And Jesus has just told them, their work, their mission in the world, from this moment on, is forgiveness. I imagine first on their list of people to forgive—for many of them—would be themselves. And that’s what Jesus wants. Until they can forgive themselves, they will certainly not be able to forgive one another. They certainly will not be able to forgive Judas.

And Jesus wants the first priority of the church to be forgiveness.

There is someone else missing, of course. That would be Thomas. For some reason—we don’t know why—Thomas is not with this group that is hiding behind locked doors. Maybe Thomas is done with Jesus and with Jesus-followers. It’s possible. Or maybe, Thomas is out finding provisions for all those who are hiding—which either means, he’s incredibly brave, or he’s numb to the danger, or maybe, he’s courting it. He wouldn’t be the first person to put himself in harm’s way while in the depths of sorrow.

We don’t know why, but Thomas isn’t there.

He returns, eventually, and is told what happened. He’s told, “We have seen the Lord!” One colleague of mine describes what happened next:

Then Thomas had to listen to their tales for the next week. How many times did they say, “You should have been there?” or “You should have seen him, he looked so different.” Or “Did you see those wounds?” Thomas had to listen to them all week… He is having none of it. He won’t believe in Resurrection until he sees it for himself. He needs to see, hear, and touch before he will believe that Jesus lives.

Now, a week later, Jesus returns, again, mysteriously, through doors that are still locked. And again, Jesus greets them with “Peace be with you.” And looking right at Thomas, and knowing that his heart has been questioning, Jesus says, ““Put your finger here and see my hands. Reach out your hand and put it in my side. Do not doubt but believe” (John 20:27).

But what was it that Thomas doubted, exactly? Was it that Jesus was risen, that he was alive? For the first time, this week, I’ve been considering another possibility. It seems that it’s the wounds of Jesus that reveal the truth to Thomas. Jesus’ wounds confirm for him that Jesus is real, and not an imposter, or a ghost, or worse. But what are the implications of that?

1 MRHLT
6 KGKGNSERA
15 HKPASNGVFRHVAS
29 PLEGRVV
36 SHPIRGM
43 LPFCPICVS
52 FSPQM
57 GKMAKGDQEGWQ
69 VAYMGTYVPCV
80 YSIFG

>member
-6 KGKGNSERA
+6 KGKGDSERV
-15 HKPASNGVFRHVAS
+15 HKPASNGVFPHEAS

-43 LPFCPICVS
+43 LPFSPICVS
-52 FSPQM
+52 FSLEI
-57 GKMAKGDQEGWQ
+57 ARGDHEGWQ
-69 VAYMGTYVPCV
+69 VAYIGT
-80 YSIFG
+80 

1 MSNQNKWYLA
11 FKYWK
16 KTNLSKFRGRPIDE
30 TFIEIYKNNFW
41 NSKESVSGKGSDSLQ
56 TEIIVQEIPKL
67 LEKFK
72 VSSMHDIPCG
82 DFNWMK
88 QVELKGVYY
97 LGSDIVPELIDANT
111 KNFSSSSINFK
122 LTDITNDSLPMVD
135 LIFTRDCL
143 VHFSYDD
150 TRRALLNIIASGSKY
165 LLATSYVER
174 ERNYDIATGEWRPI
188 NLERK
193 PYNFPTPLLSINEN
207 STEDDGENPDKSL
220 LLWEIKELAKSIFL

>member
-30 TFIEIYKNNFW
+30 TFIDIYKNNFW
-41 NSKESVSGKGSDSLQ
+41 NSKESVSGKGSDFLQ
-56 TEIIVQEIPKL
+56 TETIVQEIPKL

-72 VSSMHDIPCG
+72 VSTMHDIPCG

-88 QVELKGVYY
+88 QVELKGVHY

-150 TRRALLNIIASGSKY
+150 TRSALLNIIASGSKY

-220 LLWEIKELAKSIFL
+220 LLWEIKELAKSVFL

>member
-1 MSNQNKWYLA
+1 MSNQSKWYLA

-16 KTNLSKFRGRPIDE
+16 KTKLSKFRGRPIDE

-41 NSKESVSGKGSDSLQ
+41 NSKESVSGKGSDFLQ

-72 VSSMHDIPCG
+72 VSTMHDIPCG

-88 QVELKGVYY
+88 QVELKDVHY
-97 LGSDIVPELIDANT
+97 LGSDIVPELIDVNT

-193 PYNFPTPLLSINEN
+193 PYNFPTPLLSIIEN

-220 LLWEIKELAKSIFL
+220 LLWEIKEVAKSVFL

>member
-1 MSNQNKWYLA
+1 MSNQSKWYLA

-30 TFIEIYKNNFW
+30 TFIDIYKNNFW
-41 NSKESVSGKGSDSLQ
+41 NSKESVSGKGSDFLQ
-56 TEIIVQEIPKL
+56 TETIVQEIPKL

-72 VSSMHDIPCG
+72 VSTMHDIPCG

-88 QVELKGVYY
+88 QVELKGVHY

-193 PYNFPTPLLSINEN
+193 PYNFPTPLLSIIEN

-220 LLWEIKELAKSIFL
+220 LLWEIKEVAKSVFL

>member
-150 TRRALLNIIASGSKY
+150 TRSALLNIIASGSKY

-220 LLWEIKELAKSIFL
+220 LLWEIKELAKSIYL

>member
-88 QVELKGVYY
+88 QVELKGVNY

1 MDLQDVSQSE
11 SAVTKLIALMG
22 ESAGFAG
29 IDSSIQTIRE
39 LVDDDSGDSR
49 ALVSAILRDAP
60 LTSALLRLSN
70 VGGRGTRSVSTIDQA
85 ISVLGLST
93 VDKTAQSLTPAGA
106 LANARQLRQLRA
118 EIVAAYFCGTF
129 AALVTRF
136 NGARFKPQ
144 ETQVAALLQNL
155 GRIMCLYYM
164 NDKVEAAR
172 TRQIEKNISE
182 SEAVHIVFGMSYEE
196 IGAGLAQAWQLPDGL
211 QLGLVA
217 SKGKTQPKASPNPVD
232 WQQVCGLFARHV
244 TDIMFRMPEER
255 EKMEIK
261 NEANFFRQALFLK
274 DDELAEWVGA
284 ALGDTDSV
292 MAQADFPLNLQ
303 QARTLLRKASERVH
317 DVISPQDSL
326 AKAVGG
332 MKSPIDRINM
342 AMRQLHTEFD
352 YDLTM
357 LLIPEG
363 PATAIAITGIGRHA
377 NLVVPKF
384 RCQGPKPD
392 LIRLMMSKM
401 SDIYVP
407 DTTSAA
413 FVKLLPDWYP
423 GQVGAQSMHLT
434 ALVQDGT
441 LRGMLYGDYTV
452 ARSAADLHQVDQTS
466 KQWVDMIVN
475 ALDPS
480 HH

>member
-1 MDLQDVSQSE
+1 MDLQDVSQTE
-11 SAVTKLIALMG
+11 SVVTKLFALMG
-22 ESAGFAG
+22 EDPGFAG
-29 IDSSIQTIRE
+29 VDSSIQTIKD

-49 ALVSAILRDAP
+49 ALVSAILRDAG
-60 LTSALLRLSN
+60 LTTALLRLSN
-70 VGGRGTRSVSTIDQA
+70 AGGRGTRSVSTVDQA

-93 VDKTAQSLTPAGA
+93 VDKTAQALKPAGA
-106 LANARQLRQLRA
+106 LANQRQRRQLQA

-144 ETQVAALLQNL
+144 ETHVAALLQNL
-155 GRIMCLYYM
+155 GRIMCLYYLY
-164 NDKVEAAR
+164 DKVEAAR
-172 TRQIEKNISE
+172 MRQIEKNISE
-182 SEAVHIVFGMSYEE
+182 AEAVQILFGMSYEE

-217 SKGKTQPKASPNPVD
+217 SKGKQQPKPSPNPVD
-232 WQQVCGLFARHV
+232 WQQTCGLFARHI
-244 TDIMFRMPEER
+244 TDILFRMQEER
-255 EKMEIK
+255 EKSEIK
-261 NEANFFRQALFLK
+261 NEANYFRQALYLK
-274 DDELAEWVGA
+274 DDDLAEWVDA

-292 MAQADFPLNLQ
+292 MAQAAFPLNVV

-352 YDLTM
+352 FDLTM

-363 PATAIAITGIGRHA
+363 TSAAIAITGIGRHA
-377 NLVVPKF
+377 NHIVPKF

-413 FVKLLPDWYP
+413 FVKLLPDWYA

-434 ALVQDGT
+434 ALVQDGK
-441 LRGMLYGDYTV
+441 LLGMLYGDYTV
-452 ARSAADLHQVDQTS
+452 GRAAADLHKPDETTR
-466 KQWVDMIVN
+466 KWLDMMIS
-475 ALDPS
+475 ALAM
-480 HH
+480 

The letter to the Philippians (2:6) tells us that Jesus, as God’s presence among us, took on human form—but that’s a terrible way to describe it, because it sounds as if Jesus was God putting on some kind of a human suit, a disguise. If the cross saves us, it is precisely because Jesus’ death on it was not something we could gloss over, or view as a kind of show. If Jesus’s suffering wasn’t real, he was hardly one of us, was he?

The issue for Thomas isn’t whether Jesus is alive; it’s whether, in his risen state, he is still wounded. If God’s loves us human beings fully, that love has to include our woundedness too. Theologian Richard Rohr says,

… great love and great suffering (both healing and woundedness) are the universal, always available paths of transformation because they are the only things strong enough to take away the ego’s protections and pretensions. Great love and great suffering bring us back to God, and [he writes] I believe this is how Jesus himself walked humanity back to God. It is not just a path of resurrection rewards but a path that now includes death and woundedness.

Jesus walked through suffering and death, the way we do, the way we must. As the children’s story says, you can’t go under it, you can’t go over it, you can’t go around it, you have to go through it. And because of that, Jesus reveals to us that, as he was God becoming like us, so we are now gathered in, becoming like him… and that includes death and resurrection. Great suffering, and great love, just as Rohr said.

The implications of this are enormous. This is what makes it possible for us to look around our world and to see the many crosses on which people are hung—because of their race, because of their faith, because of their sexuality, because of their gender expression, because of their poverty. This is what makes it possible for us to understand that to pick up our cross today—to be one with Jesus in all he is and does—includes walking with all these people, and allowing the fullness of Jesus’ love to be shared with them, even in their suffering. Great suffering, and great love.

And Thomas, Easter person that he is, shows us this profound truth: Jesus’ wounds include us, and his death includes us, and so his resurrection includes us. As Rohr puts it, “Easter is not just the final chapter of Jesus’ life, but the final chapter of history. Death does not have the last word.” As Easter people, we can embrace this as profoundly, cosmically true: “Resurrection means the worst thing is never the last thing” (Frederick Buechner).

It is still Easter! We are in the midst of the beautiful fifty days of Easter, when we are steeped in the stories and songs of resurrection: the revelation of God’s power and presence among us in Jesus. Easter is the ultimate “come-as-you-are” party. We bring our best and brightest selves, and our most devastating wounds. We bring our joy and our grief. We bring the fullness of who we are, and give it all to God’s great love and healing power.

Thanks be to God. Amen.